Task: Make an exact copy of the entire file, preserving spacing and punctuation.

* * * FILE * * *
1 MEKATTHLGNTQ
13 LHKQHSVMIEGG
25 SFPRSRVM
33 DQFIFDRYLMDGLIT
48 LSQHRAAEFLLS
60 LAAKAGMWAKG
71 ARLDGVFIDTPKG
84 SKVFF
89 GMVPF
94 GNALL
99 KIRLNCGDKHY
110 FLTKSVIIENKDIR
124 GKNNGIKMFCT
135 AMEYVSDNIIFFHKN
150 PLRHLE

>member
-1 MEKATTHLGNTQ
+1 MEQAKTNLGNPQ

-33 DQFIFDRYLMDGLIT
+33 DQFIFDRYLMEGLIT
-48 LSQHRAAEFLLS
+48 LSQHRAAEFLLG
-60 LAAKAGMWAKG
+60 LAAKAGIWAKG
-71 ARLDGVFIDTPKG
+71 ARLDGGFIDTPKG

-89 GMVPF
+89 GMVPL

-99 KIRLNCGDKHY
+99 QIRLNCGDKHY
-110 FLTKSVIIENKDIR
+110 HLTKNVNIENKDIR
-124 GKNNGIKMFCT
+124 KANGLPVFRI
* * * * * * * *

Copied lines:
1 MEKATTHLGNTQ
13 LHKQHSVMIEGG
25 SFPRSRVM
33 DQFIFDRYLMDGLIT
48 LSQHRAAEFLLS
60 LAAKAGMWAKG
71 ARLDGVFIDTPKG
84 SKVFF
89 GMVPF
94 GNALL
99 KIRLNCGDKHY
110 FLTKSVIIENKDIR
124 GKNNGIKMFCT
135 AMEYVSDNIIFFHKN
150 PLRHLE

>member
-1 MEKATTHLGNTQ
+1 MEQAKTNLGNPQ

-33 DQFIFDRYLMDGLIT
+33 DQFIFDRYLMEGLIT
-48 LSQHRAAEFLLS
+48 LSQHRAAEFLLG
-60 LAAKAGMWAKG
+60 LAAKAGIWAKG
-71 ARLDGVFIDTPKG
+71 ARLDGGFIDTPKG

-89 GMVPF
+89 GMVPL

-99 KIRLNCGDKHY
+99 QIRLNCGDKHY
-110 FLTKSVIIENKDIR
+110 HLTKNVNIENKDIR
-124 GKNNGIKMFCT
+124 KANGLPVFRI